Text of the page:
After an easy train ride from Rome, we arrived at that most energetic of Italian cities, Naples. While the Neapolitan attitude toward personal space may seem quite off-putting, you have to admire a city that has a reproduction of the Laocoön in a metro station.
Our day was dedicated to a return visit to the National Archaeological Museum, a fabulous collection of all the best that the Kings of Naples could commandeer, including the original finds from Pompeii.
The marbles include dear Hercules, the Farnese Bull, getting ready to rip apart a nasty stepmother, and other gods or notables in heroic poses.
One of the main highlights of the museum for us are the finds from the Villa of the Papyri, the best house in Herculaneum, now reproduced in LA as the Getty Villa. Ironically, some of its treasures are now on display there. (We’re going in July, just to see what we missed at the British Museum and here.) But some of the most magnificent things are still here, including the original machines which first unrolled the burned fragments of papyri found in the house. Our favorite is the running boy, whose long-time companion seems to have left for LA.
And then there are the frescoes and mosaics of Pompeii. Again, in case any curator is listening, could we just have one of the abundance of gorgeous frescoes you have here? Pompeian red would suit us just fine.
But then there are the amazing mosaics, including Alexander the Great defeating the Persian king Darius. From the House of the Faun (faun included here too), this fragment has been theoretically completed and reproduced in a nearby painting. But I would even take the most banal “Beware of the Dog” mosaic, just to have something as beautiful as these for my very own. Selfish, I know. But not any more selfish than the Kings of Naples who collected all of these treasures for their personal enjoyment and allowed others to see the collection only with personal permission. This museum is the original setting for this once-private collection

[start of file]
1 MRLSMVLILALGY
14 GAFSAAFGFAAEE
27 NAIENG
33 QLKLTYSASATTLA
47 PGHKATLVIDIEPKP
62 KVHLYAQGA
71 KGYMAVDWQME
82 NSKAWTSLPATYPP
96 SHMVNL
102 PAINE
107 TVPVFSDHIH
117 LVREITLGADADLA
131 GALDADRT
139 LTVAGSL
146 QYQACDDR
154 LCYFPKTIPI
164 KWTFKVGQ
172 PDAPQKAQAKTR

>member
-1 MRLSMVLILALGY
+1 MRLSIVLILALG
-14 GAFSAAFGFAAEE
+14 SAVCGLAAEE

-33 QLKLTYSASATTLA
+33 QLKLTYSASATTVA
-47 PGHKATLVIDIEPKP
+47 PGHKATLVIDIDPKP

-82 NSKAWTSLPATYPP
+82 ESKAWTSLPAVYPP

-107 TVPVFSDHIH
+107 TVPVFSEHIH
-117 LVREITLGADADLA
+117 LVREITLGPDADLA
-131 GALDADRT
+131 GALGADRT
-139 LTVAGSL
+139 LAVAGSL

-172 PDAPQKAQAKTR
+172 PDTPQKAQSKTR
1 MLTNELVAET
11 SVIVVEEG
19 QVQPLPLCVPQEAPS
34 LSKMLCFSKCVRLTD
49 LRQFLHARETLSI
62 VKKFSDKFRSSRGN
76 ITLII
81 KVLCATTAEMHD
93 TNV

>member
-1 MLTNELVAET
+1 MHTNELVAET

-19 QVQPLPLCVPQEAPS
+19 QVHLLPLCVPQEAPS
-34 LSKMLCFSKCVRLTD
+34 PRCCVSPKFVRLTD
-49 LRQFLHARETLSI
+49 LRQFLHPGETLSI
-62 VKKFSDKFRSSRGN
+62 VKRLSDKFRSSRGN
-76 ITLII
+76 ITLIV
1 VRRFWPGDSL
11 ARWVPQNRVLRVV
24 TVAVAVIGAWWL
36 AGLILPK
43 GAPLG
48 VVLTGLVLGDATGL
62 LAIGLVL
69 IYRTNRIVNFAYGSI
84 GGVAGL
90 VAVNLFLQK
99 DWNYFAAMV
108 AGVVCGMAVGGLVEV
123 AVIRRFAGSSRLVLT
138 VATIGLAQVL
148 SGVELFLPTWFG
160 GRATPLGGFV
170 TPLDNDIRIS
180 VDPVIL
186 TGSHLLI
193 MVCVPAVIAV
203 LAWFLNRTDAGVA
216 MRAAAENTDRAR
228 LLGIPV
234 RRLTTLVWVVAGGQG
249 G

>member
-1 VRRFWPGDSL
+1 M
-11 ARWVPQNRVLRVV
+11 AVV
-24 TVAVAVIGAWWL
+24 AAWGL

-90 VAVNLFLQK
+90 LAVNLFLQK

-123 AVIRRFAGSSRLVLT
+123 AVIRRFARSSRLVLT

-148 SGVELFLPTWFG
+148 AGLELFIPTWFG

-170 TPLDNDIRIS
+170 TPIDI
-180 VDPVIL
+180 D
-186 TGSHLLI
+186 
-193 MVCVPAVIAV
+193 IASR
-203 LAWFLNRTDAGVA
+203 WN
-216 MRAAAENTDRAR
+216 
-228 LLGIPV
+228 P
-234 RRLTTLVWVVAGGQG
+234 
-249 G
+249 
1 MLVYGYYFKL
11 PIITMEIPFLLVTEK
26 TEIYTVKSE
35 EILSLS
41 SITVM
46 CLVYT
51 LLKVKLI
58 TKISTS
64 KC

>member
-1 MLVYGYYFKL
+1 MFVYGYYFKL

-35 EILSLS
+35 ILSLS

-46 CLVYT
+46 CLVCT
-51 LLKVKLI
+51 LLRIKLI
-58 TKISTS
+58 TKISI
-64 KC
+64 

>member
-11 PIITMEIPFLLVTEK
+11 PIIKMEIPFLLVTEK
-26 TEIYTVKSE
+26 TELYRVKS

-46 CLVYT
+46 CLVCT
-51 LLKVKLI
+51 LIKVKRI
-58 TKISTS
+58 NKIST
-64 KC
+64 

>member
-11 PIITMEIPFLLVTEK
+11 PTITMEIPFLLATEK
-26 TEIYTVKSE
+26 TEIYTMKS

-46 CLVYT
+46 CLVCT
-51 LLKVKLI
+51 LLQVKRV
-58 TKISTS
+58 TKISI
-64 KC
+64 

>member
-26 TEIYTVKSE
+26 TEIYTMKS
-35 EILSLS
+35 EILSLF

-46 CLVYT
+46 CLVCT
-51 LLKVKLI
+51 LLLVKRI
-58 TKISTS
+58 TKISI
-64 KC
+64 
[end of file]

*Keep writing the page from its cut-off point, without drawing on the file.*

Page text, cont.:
Don’s Food Corner
If it’s Naples it has got to be pizza. We didn’t search out the specific pizzerias that are considered the best in the world. We did that on our last trip to Italy and the crowds and lines were a little stressful. Instead we just tumbled out the front door of the museum and landed in a seemingly modest place with a lovely outdoor area in a pedestrian-only street.
Clearly when you’re making pizza in a city that hosts the “greatest pizzeria in the world” it ups the game. In short, the pizzas we had were spectacular. Jo ordered a pizza diavolo, which is tomato sauce/mozzarella cheese with thinly sliced spicy sausage. We would consider this a pizza with pepperoni. However, a pepperoni pizza in Italy will get you a pizza piled high with hot peppers.
I had the classic Margherita pizza because, after all, it was invented in Naples.
Unlike the cracker-thin crusts of the Roman pizza, the Neapolitan pizza is somewhat thicker. But that doesn’t mean it’s soggy in the middle like too many pizzas you get in New York. And at $5 for a good sized pizza here in Naples, it sure beats the $28 that Original Ray’s of New York has the nerve to charge with its gummy, soggy crust.
Like the Roman pizza, however, the superb pizzas we had today showed blackened bottoms as evidence of the high heat the pizza ovens. It was also interesting to see that the tomato sauce had tomato seeds in it, although the seeds seemed to have dissolved into the sauce. It had a naturally sweet taste. Since this is the land where the real San Marzano tomatoes are grown (in the volcanic soil of Mt. Vesuvius) we’re getting the real terroir of these special tomatoes.
We will do our best to test other pizzas around Naples…just to make sure that today’s delight wasn’t a fluke.